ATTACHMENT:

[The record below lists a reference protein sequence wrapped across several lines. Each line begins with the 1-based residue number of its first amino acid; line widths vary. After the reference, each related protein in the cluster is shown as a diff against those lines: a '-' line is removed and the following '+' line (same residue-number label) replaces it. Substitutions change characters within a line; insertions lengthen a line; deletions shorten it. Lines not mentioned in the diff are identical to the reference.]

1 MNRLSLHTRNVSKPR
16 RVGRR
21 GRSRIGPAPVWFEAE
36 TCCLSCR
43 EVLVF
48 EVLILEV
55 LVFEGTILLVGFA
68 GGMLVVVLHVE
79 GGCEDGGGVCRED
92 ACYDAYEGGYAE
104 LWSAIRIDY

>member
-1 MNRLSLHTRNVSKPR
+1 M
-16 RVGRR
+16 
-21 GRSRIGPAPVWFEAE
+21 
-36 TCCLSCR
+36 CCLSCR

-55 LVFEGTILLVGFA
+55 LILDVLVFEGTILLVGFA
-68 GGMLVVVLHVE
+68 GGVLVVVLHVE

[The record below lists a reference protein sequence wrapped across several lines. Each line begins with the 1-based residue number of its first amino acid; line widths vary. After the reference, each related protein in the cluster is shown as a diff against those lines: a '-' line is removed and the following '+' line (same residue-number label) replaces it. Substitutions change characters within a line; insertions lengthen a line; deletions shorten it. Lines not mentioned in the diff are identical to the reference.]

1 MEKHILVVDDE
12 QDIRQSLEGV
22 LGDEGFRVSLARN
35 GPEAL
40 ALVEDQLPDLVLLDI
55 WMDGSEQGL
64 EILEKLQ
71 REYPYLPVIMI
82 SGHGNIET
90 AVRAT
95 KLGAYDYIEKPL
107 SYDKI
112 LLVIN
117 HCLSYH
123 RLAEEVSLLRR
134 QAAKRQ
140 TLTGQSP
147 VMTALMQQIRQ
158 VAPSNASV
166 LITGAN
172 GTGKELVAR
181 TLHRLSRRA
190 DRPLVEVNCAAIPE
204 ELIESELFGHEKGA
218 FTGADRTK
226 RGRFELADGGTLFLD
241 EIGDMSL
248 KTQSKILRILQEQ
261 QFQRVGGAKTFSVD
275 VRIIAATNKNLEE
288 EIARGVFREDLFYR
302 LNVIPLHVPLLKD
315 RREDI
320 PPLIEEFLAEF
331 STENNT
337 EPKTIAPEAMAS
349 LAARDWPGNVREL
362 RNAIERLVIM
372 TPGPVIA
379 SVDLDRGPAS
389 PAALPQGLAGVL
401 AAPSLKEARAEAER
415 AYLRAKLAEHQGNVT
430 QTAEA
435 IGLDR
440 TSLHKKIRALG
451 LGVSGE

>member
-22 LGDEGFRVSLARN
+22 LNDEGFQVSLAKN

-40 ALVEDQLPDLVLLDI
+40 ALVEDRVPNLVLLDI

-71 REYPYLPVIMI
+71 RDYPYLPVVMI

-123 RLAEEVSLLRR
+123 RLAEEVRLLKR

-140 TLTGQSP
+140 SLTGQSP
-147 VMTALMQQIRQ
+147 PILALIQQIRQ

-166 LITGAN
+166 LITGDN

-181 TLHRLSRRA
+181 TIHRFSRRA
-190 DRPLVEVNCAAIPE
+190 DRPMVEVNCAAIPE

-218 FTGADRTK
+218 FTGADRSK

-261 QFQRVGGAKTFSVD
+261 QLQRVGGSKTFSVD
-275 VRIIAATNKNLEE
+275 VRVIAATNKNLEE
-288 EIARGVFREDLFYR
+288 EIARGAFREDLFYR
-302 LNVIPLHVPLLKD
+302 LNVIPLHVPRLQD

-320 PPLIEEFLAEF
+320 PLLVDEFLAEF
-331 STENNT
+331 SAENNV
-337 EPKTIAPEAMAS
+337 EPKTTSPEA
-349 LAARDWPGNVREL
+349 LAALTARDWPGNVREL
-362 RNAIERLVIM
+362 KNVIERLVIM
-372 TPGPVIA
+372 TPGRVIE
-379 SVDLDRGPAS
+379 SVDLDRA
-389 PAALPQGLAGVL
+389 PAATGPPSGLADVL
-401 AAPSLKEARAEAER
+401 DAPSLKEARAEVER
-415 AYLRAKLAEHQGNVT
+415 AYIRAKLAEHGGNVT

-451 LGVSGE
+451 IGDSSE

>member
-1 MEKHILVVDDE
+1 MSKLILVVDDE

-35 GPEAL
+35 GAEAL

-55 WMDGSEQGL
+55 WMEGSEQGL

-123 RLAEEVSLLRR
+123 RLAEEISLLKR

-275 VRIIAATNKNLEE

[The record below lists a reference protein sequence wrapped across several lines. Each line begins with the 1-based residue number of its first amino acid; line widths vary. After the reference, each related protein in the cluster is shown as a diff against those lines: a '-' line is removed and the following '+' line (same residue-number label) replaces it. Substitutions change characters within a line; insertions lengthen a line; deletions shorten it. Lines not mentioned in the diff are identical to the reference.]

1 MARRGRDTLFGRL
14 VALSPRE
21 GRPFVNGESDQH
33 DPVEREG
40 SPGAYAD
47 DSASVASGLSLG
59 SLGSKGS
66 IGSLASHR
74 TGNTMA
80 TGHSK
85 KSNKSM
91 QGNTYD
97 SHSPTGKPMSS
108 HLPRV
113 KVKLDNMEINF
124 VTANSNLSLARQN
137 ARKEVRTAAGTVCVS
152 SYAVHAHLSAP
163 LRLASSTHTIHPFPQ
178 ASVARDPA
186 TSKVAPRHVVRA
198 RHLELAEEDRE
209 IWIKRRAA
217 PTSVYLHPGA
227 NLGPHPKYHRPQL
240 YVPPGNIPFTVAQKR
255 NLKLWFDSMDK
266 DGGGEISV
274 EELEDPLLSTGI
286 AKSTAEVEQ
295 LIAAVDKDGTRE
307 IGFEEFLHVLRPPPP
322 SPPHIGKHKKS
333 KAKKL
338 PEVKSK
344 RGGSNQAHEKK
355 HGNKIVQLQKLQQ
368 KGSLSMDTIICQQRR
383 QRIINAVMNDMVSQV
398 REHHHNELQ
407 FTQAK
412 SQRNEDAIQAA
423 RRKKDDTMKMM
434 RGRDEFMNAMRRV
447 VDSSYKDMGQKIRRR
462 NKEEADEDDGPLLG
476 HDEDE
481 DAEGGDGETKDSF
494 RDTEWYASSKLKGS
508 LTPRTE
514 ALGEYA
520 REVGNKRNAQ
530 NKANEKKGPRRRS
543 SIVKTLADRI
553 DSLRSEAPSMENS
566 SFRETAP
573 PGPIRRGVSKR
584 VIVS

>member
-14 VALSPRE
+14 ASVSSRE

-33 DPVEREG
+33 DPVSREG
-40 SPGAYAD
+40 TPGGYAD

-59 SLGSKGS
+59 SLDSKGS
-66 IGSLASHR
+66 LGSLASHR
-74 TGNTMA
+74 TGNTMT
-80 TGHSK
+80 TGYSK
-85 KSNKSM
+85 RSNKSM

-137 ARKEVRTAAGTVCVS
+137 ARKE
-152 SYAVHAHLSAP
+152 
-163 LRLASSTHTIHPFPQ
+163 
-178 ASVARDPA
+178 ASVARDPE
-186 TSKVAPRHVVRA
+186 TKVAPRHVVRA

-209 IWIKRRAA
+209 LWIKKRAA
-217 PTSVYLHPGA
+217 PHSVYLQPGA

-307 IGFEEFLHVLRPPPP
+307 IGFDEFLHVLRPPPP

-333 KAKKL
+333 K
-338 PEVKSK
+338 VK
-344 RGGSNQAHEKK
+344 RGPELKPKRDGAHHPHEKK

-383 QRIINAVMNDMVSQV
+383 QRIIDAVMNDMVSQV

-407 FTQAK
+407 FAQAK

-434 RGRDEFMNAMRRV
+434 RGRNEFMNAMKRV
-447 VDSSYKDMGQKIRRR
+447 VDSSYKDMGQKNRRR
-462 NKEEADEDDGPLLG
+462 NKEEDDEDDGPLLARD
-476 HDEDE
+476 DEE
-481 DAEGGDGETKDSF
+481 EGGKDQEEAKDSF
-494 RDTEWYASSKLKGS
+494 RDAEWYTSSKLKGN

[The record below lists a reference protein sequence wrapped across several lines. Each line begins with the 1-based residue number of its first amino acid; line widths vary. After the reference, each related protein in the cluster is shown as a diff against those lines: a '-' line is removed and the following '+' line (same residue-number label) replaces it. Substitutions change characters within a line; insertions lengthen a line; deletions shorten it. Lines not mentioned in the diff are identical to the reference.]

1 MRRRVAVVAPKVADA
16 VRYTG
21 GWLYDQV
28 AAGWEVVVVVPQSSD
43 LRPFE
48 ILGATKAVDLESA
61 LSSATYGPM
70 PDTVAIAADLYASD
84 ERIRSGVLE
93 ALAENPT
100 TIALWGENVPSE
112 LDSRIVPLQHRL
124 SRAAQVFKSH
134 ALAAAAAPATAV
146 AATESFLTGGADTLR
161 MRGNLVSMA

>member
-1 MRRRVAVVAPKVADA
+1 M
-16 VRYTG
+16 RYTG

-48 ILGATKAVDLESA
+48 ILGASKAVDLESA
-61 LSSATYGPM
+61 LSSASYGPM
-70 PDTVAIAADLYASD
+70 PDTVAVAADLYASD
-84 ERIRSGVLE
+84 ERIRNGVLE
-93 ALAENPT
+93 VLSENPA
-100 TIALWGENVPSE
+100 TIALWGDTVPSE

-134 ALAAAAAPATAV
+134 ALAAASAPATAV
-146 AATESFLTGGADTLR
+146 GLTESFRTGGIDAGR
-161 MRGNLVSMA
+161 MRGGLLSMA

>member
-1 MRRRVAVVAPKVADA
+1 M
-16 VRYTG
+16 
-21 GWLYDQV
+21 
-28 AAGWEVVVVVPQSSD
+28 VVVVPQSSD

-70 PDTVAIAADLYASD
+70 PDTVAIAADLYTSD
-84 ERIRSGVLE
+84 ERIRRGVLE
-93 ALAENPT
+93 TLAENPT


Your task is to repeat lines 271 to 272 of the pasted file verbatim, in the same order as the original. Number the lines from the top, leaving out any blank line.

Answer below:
-48 ILGATKAVDLESA
+48 ILGASKAVDLESA